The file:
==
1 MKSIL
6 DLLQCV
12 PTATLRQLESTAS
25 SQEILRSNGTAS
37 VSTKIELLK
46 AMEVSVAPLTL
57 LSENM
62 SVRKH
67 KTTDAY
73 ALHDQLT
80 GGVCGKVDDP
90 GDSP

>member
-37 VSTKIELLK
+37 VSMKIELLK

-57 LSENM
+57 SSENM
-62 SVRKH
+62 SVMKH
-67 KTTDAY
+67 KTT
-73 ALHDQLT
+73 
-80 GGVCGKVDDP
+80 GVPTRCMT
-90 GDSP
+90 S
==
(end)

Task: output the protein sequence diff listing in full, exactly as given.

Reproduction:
1 MKSIL
6 DLLQCV
12 PTATLRQLESTAS
25 SQEILRSNGTAS
37 VSTKIELLK
46 AMEVSVAPLTL
57 LSENM
62 SVRKH
67 KTTDAY
73 ALHDQLT
80 GGVCGKVDDP
90 GDSP

>member
-37 VSTKIELLK
+37 VSMKIELLK

-57 LSENM
+57 SSENM
-62 SVRKH
+62 SVMKH
-67 KTTDAY
+67 KTT
-73 ALHDQLT
+73 
-80 GGVCGKVDDP
+80 GVPTRCMT
-90 GDSP
+90 S